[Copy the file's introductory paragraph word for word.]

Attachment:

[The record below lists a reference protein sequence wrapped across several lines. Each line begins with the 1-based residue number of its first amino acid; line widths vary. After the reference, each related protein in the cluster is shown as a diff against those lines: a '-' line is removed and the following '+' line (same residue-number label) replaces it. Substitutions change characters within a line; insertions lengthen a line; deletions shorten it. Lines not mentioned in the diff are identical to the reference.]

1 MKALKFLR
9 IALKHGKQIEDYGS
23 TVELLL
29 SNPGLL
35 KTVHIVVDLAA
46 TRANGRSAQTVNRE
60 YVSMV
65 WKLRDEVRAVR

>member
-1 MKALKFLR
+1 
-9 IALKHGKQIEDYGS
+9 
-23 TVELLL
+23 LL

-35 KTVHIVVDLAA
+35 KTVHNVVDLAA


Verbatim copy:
[The record below lists a reference protein sequence wrapped across several lines. Each line begins with the 1-based residue number of its first amino acid; line widths vary. After the reference, each related protein in the cluster is shown as a diff against those lines: a '-' line is removed and the following '+' line (same residue-number label) replaces it. Substitutions change characters within a line; insertions lengthen a line; deletions shorten it. Lines not mentioned in the diff are identical to the reference.]